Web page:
Command Options

In addition to wildcards, there is another special kind of argument that you can provide a command, called an option, that will allow you to tailor the functionality of that command. Options are always designated by a special character, followed without spaces by another character. Command Prompt commands typically use a / character to indicate options. Other programs, particularly those coming from a Unix heritage (like those you’d find normally on Linux) use - or --.

Using a Simple Option

One thing you may have noticed about the dir command is that is displays a lot of information about the files in the directory. What if you only wanted to see the list of files, with no further details? Well, you can specify the /B option to tell the command to do just that!

Generally speaking, the syntax for a command, including options, is as follows,

% cmd opts args

where multiple options (here called opts) and arguments (args) are listed separated by spaces following the command (cmd). So, if we continue the above photograph example, with our working directory set to C:\Users\doug\Documents\photographs, we can see a bare list of the filename contents of our November-2020 directory using,

% dir /B November-2020

or a bare list of the contents of our programming directory with,

% dir /B ..\programming

Be careful here with slashes. Options are specified using a forward slash / and parts of a pathname are separated with a backslash \. If you mix these up, you will see errors, or unexpected behavior.

Options with Arguments

To further convolute things, some options can accept arguments of their own. The argument to an option will directly follow the option itself in the command’s argument list, and will be separated by spaces like normal.

A very useful example of this is using the dir command to search for the location of a file by name. This can be accomplished using the following command,

% dir /S filename

Here, filename is an argument to the /S argument, and represents the thing to search for, not the directory to run dir on, as we are used to. As another note, this command will only search the working directory, and any sub-directories of it. So if you want to search your entire C: drive, say, you need to set C:\ as your working directory prior to running the command.

As an example, let’s say we wanted to find where the file notepad.exe is located on our computer. We can locate it by using the following commands,

% cd C:\
% dir /S notepad.exe

This command will take some time to execute, and will find all instances of the specified filename on your C: drive. So it will likely return many results. As always, once you find the version you care about, you can terminate the command with ^C. Here I terminated it after the first hit,

Conveniently, this option supports wildcards. So you can search for all files with names matching a certain criteria. Here, for example, I search my home directory for all files with “photo” in the name,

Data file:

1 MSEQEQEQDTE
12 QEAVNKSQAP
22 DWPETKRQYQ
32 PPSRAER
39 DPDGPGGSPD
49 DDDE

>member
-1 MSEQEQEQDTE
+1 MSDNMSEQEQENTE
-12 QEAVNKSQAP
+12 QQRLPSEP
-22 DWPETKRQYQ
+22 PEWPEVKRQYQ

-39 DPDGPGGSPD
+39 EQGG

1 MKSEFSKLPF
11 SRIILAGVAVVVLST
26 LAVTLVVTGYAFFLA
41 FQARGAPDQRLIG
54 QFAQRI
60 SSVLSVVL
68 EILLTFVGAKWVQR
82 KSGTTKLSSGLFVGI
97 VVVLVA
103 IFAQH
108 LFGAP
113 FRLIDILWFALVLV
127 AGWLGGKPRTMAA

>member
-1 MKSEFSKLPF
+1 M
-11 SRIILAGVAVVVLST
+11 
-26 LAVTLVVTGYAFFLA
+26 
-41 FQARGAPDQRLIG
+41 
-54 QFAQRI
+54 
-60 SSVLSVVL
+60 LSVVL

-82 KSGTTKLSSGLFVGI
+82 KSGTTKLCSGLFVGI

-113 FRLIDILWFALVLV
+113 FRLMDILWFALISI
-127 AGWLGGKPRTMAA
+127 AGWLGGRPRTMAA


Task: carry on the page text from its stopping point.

% cd C:\Users\doug
% dir /S *photo*

There are a lot of hits; only the first few are shown. All the photo files from the above wildcard example show up at the bottom of the list.

Getting Help

Each command supports a number of options to modify its functionality. But, where can you find out this information? Technically, you could always search for the information on the Internet, but there is a better way. Each command has documentation of its functionality baked in. You can access this documentation in one of two ways, either through the help command, or through an option on the command itself.

For example, if we wanted to see a list of the supported options for the move command, we can try

% help move

If help doesn’t work for a particular command, try invoking the command with the /? option, like

% dir /?

and if that still doesn’t work, then you can try the Unix style option for help, which is

% command -h

Decoding the Help Text

The help text can be a bit esoteric until you get used to reading it. Let’s decode the synopsis of move, which is,

MOVE [/Y | /-Y] [drive:][path]filename1[,...] destination

With the exception of options (which we know are preceded by /), any text appearing here should not be entered literally. It is a description of what should go there. Text contained in square brackets [] is optional, and can be left off. So, skipping the [/Y | /-Y] for the moment, the next bit of the synopsis is a schematic representation of a pathname. Notice that the drive letter and path are optional, but the filename is not. The [,...] bit indicates that you can specify multiple filenames to move. And finally destination is not in brackets, and so is required.

The first part of this synopsis includes another important aspect of this shorthand description: [/Y | /-Y]. We can see the square brackets, indicating that this bit is optional, and we recognize /Y and /-Y as options. What about the | character (often called a “pipe”)? This character indicates that the two options listed within the square brackets are mutually exclusive: you can only use one or the other. So it would be invalid to attempt to use both at once, like

% move /Y /-Y file1 file2 file3 destination


In this article, we saw how we can extend the utility of commands through the use of options, and we learned how to get information about a command through either help, or the /? option.

In the next article, we will discuss the concept of a variable–which can be used to configure the shell, or to have it remember important information.